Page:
You may need a modern cell phone and a swivel chair to have fun with this. Viewing on a computer screen is okay, but only just okay. For the full knock your socks off effect put your cell phone into Google Cardboard goggles like those shown on the right and immerse yourself into a view of a proposed hospital expansion and renovation.
As you drag the image you point the camera in a new direction (top half only - for the thumbnail view) and on a cell phone with the right sensors you simply move your head and the display follows along as though you are looking through a window. Click through to the most detailed view and click the Google Cardboard symbol in the lower right corner, slip your phone into the cardboard stereoscopic lenses and now you are looking down the hall and into rooms and out of windows. The swivel chair just makes it easy to turn. Its not really needed to have fun.
The coolest part of this technology is the simple way it can be shared on a web page. Click on the big white "VR360" on the lower half of the thumbnail view and it will open much wider, just like the other illustrations on this web site. Click again on the two icons in the lower right hand corner of the image and the most detailed version available will load. To go all the way to full screen or to enter stereoscopic cardboard mode, you must click the icon in the lower right corner one more time.
360 Degree Stereoscopic Rendering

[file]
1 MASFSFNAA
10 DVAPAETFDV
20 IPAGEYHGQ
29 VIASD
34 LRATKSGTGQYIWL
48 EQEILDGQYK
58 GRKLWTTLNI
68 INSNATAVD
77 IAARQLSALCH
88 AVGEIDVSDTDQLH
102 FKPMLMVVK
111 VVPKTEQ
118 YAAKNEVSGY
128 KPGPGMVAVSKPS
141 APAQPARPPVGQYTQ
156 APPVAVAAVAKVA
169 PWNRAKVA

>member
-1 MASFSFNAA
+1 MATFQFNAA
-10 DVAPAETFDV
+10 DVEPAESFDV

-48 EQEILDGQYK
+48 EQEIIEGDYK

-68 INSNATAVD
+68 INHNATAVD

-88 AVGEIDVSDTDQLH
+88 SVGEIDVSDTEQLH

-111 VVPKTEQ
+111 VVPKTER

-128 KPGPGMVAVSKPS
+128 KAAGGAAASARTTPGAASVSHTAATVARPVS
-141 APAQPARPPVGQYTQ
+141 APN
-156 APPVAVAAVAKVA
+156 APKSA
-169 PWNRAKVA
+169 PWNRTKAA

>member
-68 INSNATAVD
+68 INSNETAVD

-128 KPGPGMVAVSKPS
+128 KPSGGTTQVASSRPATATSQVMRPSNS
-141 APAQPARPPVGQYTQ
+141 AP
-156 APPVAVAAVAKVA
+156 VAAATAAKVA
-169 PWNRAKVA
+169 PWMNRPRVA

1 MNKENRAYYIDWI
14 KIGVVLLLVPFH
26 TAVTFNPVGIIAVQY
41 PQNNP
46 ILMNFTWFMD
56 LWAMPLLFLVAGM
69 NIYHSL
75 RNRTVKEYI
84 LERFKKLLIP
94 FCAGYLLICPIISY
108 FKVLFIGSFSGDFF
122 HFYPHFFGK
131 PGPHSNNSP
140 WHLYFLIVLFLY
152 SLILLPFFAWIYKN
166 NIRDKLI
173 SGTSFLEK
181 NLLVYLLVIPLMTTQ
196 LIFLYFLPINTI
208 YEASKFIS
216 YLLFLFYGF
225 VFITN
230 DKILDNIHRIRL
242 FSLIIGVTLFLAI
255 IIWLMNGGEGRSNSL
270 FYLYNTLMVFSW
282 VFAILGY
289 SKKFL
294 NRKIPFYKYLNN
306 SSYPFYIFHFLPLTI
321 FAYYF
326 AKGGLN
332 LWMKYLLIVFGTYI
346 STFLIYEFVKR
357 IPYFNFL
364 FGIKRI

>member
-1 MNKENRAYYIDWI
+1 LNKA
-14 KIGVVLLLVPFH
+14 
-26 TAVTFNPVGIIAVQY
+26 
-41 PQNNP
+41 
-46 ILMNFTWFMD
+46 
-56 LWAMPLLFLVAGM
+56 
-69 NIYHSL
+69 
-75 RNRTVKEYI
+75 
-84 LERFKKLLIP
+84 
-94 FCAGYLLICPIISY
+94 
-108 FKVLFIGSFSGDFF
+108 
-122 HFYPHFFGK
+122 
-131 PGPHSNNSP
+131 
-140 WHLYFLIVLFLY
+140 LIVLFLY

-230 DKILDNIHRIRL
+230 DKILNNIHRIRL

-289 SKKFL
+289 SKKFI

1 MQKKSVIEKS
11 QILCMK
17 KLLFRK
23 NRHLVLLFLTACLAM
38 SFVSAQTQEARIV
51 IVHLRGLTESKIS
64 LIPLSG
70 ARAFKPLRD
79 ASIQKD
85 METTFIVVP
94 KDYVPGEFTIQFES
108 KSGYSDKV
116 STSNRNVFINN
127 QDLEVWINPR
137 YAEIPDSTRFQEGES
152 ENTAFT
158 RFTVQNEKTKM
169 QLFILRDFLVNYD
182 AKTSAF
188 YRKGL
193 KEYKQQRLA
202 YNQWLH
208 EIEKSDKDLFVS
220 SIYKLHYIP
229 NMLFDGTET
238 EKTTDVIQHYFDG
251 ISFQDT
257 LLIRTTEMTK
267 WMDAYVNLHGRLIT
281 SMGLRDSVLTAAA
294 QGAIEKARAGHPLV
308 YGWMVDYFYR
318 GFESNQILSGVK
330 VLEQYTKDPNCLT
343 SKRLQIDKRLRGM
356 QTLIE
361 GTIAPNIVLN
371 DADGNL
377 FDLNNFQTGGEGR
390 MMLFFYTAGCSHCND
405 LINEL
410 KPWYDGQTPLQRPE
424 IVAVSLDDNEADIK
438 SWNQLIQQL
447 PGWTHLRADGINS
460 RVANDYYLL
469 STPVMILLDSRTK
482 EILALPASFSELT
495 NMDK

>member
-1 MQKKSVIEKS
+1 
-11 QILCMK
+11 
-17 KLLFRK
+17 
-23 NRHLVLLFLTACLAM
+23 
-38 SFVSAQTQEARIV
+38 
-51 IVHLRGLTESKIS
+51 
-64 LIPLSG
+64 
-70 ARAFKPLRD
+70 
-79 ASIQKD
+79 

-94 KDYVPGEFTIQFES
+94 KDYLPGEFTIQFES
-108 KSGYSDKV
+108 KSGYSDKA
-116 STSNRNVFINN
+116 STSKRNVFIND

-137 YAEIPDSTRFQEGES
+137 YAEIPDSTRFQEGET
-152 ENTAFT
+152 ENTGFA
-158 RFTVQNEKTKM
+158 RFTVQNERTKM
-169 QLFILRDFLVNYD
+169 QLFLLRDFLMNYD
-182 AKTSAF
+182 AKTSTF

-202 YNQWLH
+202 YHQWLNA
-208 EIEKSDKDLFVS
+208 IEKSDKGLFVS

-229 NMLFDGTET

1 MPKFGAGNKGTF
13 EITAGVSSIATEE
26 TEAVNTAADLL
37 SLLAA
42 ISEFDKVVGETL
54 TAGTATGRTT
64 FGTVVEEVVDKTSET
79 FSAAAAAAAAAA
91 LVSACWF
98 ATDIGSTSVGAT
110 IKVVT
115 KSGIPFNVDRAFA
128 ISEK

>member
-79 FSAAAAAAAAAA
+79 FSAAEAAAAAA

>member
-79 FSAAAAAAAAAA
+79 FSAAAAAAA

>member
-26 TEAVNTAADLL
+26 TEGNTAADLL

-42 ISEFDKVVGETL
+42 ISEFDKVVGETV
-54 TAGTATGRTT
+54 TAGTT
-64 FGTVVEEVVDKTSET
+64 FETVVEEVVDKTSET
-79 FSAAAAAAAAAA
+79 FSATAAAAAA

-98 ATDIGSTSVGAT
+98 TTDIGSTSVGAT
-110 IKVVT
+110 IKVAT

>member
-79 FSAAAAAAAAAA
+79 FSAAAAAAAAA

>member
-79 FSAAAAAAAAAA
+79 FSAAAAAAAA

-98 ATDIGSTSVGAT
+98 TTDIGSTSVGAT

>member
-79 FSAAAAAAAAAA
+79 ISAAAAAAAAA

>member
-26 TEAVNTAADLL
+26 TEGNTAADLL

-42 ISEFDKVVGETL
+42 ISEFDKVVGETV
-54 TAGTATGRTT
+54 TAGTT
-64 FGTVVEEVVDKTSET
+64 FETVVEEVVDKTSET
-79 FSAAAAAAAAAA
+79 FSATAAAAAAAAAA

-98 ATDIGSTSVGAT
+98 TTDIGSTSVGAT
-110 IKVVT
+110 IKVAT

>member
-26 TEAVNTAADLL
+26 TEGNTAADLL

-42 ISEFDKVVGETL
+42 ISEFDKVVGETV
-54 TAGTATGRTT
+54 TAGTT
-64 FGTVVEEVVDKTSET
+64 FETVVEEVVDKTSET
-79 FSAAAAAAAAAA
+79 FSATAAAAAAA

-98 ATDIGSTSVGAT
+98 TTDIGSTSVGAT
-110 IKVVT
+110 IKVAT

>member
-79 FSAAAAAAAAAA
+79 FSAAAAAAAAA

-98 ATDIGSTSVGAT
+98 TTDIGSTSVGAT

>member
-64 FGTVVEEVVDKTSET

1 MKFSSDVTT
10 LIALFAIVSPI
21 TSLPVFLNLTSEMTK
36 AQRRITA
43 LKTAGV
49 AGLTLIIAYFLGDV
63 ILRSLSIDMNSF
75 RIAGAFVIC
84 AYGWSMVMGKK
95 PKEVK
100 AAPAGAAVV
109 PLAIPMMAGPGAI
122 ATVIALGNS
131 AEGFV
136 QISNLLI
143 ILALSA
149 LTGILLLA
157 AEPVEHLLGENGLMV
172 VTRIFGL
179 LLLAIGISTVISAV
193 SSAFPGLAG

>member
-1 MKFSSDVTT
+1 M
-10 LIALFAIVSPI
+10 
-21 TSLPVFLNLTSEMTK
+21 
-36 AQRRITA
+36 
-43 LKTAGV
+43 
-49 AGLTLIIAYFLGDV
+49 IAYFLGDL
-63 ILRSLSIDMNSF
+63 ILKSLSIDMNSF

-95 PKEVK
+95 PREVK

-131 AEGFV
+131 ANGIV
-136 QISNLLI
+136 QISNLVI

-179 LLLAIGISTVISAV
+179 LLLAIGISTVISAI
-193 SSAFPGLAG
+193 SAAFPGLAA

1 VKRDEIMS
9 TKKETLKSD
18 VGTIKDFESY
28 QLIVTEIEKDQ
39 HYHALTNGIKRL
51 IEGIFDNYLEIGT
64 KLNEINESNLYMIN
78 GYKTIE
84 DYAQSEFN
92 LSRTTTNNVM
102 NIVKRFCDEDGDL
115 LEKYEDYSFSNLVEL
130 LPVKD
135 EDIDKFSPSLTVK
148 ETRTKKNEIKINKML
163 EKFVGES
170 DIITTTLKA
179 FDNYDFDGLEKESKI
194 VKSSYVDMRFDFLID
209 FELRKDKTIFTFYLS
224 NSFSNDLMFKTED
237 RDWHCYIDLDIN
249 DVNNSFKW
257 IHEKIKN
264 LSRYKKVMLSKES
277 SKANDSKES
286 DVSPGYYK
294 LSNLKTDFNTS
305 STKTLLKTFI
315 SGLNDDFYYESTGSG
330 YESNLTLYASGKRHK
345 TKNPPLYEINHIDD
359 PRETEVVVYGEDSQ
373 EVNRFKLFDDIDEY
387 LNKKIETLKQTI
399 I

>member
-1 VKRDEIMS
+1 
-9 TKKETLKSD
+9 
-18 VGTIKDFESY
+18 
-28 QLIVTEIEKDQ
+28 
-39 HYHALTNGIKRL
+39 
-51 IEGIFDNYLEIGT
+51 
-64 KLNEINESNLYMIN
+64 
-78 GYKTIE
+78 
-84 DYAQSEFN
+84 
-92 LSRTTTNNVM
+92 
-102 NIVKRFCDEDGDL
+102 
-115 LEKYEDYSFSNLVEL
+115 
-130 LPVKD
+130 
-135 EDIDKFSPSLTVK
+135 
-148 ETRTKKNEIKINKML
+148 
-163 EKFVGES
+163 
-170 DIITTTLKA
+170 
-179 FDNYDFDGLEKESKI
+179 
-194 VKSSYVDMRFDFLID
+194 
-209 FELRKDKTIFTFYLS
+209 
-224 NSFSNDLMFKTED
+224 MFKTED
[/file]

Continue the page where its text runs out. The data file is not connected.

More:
Stereoscopic 360 degree renderings are flagged with the text "VR360". VR stands for Virtual Reality even though they are a far stretch from reality and a pretty far strech from the high tech in this year's crop of games. Cnet has a great primer on virtual reality so I won't go over all the details here. The aim of most technology called virtual reality is highly immersive where someone puts on a headset and imagines they are somewhere else for a considerable amount of time. The views I am showing off here are closer to the sweet spot for Architectural Illustration. Not so imersive so as to get lost exploring every nook and cranny of a proposed development, but a fun step beyond typical illustration.
The same modeling process is used to create a VR360 view but the special part is a very different virtual camera. Using a script provided by Google to embed them in a web page these images respond to the sensors in modern cell phones and tablets and rotate to match how you point your viewing device. With the addition of a virtual reality headset, even as simple as Google Cardboard, the stereoscopic effect gives the scene depth. It makes you feel more like actually being there.
It is great that Google has provided a script for doing the heavy lifting of transforming a rendering that looks like the Raw Panoramic Stereoscopic Rendering on the right into the moveable VR360 you see below. The remaining drawback is that there is no facility yet to hyperlink from one image to the next. There are a few commercial scripts available that allow you to publish this way. I expect Google may add that feature to their script in the future.